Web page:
In an effort to stop farmers from using human waste sludge as fertilizer, called biosolids, Upper Mount Bethel Township has agreed to pay for other types of fertilizer and lime to prevent the locals from using this product.
Class B biosolids, nutrient rich fertilizer made from human waste that contains traces of pathogens, unlike the Class A counterpart, can be obtained for free. Bethel Township has a permit from the Pennsylvania Departmental of Environmental Protection to use the sludge on any leased farm land from the county
Residents of the town, just want to make sure that sludge is kept out of the community, but realized that getting a legal ban on sludge would be an uphill battle. Previous attempts at this type of ban were shot down, years earlier.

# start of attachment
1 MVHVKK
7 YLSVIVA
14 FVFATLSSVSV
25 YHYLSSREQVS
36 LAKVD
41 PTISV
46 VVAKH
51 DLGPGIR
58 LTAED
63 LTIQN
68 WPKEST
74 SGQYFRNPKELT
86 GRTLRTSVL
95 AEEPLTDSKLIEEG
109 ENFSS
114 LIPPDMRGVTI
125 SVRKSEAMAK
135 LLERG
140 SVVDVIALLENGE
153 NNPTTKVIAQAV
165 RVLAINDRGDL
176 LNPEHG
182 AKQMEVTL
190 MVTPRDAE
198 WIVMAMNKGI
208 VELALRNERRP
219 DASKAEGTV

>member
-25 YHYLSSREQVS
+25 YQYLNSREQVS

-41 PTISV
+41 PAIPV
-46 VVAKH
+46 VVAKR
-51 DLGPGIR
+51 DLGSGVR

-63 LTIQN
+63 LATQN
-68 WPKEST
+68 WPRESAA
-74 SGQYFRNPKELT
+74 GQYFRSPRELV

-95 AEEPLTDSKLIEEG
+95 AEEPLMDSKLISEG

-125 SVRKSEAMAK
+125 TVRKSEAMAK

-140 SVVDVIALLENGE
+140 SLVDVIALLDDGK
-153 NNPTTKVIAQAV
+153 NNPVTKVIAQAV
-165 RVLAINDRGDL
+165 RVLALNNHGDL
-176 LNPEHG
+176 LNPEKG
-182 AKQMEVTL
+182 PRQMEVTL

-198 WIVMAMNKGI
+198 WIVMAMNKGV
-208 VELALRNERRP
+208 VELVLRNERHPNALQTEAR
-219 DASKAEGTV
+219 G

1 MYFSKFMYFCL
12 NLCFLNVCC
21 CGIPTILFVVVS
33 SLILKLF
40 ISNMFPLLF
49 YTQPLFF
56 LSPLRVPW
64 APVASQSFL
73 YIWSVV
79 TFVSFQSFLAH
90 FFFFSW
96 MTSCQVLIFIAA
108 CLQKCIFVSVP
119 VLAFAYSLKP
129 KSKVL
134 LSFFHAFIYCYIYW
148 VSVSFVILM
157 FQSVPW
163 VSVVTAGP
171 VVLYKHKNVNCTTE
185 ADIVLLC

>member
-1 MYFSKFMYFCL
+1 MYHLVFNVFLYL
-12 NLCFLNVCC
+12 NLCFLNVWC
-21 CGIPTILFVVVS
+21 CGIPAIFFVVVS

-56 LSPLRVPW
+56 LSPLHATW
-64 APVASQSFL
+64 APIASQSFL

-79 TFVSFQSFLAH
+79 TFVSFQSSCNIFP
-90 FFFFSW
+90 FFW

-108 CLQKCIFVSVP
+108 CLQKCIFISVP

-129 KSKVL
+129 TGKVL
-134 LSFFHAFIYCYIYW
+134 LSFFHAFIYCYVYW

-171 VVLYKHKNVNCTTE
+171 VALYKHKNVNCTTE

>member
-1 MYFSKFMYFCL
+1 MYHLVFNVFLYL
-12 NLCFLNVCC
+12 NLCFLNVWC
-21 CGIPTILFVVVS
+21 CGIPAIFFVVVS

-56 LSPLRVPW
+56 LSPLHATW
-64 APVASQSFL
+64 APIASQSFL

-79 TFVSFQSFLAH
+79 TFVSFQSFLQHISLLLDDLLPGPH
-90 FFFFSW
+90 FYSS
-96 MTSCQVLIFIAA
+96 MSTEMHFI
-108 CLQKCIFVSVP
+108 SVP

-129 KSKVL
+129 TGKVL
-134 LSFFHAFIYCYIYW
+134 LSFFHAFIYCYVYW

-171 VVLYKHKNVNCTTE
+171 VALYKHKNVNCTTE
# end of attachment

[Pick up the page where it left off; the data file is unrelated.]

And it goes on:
The Township's Board of Supervisors, rather than attempting litigation and incur lawyer fees, thought a different approach was the best way to handle and soothe the situation. The board voted to pay for fertilizer and lime for any farmer that applied for it.The money to pay for the non-sludge products will be taken from the township's general fund,. Cost are estimated to be around $60,000.